South Africa’s law enforcement agencies are integrating technology, including drones, to combat crime in the country.

According to the latest statistics from the South African Police Service (SAPS), more than 6,200 people were murdered between January and March 2023—an average of about 70 murders a day. In the same time period, 10,500 cases of rape were also recorded, an average of 116 cases a day. 

With such high figures being recorded while other preventive measures not having the most effects in curbing crime, the SAPS seem to be willing to embrace technology as a solution.

Speaking at the presentation of the crime statistics, minister of police Bheki Cele stated that law enforcement would henceforth be incorporating numerous technologies to tackle the problem of crime in South Africa. Among the technologies touted by Cele include the use of drones as well as the use of highly specialised teams “who will be trained further at provincial and district level, to effectively track and apprehend offenders”.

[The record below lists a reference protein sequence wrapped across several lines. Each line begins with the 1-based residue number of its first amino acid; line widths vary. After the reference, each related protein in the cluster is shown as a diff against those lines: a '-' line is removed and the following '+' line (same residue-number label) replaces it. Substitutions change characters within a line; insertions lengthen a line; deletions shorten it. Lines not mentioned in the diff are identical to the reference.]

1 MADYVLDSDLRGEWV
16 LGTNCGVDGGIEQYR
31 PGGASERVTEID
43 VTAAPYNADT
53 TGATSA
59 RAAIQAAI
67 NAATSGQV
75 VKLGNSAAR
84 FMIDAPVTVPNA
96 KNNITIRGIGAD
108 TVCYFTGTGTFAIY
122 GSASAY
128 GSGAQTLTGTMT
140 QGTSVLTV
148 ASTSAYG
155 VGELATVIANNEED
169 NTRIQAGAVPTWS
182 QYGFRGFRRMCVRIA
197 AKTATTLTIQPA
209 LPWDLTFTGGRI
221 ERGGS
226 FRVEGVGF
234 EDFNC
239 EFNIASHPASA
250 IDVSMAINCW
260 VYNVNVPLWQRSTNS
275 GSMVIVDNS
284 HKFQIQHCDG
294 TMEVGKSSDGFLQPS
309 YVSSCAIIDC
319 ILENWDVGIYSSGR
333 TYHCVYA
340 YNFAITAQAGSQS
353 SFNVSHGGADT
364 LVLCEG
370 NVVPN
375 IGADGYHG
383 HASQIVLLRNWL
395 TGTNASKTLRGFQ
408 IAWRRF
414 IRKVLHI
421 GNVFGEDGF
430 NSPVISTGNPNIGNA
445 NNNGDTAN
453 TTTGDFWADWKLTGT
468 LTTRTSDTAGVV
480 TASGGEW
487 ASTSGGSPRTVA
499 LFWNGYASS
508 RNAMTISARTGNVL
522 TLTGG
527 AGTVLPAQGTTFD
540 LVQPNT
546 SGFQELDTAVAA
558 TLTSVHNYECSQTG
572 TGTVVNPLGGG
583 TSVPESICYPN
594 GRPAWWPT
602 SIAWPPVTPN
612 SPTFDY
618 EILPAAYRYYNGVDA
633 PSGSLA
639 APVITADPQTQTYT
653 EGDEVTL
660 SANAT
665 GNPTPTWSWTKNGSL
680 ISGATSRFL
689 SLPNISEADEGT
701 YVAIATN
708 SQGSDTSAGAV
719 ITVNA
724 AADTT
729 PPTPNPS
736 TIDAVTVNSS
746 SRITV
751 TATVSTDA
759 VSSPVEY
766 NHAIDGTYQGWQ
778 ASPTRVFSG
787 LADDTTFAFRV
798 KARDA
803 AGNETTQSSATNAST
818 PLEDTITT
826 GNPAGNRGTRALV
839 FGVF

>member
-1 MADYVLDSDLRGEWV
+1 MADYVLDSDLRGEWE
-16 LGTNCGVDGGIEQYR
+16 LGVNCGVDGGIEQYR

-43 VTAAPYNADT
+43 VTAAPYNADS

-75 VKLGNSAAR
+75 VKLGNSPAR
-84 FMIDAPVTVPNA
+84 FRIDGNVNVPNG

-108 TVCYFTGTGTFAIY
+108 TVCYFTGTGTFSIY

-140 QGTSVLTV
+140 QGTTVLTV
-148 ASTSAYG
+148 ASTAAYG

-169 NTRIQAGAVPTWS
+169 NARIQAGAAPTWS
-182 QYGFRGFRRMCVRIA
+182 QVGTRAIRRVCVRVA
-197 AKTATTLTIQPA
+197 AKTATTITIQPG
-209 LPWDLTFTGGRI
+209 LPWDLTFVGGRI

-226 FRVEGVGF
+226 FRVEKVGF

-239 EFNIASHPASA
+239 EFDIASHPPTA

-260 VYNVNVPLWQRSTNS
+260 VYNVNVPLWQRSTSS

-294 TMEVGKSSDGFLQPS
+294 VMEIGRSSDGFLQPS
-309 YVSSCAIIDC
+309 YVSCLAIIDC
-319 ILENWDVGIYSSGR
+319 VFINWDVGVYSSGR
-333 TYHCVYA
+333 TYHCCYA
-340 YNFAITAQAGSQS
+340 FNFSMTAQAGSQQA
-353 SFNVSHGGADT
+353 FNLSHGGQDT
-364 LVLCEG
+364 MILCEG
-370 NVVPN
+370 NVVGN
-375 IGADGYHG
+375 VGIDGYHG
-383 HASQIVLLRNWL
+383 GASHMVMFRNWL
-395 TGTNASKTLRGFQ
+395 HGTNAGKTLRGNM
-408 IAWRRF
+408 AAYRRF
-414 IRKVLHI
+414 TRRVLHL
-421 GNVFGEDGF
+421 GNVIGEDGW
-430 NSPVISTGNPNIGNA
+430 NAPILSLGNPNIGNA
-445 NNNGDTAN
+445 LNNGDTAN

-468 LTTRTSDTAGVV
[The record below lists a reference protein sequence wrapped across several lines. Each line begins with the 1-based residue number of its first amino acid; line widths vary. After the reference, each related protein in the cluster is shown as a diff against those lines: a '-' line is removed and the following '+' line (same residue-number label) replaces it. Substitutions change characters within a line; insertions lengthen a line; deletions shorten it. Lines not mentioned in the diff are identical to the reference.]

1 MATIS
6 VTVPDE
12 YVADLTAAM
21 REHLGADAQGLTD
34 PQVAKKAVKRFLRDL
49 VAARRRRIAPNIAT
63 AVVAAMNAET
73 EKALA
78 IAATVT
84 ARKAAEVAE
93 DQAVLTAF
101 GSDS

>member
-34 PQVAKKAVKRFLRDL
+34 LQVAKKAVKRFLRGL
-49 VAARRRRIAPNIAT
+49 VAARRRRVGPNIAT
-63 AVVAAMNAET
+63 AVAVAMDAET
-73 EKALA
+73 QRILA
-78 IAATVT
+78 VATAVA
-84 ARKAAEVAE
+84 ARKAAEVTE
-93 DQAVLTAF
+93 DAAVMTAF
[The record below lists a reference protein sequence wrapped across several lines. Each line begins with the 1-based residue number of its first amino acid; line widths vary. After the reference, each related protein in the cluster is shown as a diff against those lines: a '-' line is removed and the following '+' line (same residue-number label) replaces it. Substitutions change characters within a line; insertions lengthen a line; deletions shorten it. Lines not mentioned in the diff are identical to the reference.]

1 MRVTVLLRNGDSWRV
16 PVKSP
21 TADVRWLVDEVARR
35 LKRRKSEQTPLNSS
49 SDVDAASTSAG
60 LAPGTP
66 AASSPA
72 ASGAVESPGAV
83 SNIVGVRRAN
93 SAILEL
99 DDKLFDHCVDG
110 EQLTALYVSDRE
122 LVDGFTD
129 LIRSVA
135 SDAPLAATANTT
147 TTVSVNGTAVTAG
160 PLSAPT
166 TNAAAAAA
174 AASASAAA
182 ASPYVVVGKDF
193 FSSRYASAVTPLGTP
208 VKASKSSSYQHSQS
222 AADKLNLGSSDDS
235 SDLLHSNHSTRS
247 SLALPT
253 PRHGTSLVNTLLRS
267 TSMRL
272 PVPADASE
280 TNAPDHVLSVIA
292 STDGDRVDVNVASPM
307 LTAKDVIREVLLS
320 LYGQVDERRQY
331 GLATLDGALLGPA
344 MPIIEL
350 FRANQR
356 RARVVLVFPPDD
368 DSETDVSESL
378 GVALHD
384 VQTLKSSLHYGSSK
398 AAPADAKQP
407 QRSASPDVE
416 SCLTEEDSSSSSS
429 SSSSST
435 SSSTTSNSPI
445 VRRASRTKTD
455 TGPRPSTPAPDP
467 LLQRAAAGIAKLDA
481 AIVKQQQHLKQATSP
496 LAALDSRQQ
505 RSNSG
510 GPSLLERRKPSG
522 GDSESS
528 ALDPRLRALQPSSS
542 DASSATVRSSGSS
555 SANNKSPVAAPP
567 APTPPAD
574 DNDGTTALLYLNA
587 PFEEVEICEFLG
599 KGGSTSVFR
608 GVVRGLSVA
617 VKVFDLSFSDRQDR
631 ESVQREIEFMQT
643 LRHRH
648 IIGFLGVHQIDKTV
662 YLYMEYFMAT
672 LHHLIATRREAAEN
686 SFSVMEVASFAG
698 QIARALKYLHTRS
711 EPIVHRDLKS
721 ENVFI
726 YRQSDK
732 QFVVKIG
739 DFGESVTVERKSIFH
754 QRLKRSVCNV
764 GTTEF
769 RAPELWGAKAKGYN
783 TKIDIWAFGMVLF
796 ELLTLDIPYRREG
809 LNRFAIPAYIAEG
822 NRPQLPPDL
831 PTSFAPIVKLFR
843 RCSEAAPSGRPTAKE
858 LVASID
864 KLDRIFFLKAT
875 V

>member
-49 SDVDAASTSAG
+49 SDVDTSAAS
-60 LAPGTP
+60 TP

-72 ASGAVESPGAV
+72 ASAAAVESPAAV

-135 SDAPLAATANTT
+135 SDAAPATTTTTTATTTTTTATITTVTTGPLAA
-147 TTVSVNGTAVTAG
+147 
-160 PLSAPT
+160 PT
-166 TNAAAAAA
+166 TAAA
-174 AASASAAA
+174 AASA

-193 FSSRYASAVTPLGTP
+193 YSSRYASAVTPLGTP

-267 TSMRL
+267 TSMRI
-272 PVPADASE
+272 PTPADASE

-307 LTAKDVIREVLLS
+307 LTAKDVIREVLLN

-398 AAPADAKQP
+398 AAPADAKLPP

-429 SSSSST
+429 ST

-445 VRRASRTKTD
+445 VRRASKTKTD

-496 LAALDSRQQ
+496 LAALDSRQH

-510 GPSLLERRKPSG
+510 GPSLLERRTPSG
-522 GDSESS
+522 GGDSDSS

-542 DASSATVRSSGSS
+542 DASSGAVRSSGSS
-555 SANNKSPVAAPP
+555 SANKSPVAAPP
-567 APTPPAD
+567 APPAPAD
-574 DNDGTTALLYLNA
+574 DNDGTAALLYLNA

“The SAPS is also purchasing unmanned aerial vehicles or so-called drones to better police from the sky. More drone pilots are also being licensed and drone pilot interns are being recruited. Body-worn cameras as well as shot spotters in high-density crime areas are being prioritised,” said Cele.

Last week, the Gauteng Department of e-Government stated that it would allocate a budget of R1.7 billion (~$86 million) to various “e-policing” initiatives including CCTV deployment, drones, and “tracking technology to keep tabs on vehicles, firearms, and other assets used to fight crime to enhance oversight over its strategic assets”.

Additionally, the department will also seek to introduce an “e-panic button” which would be linked to law enforcement agencies, CCTV, and a new state-of-the-art Integrated Command Centre in hopes to vastly improve response time to criminal complaints.

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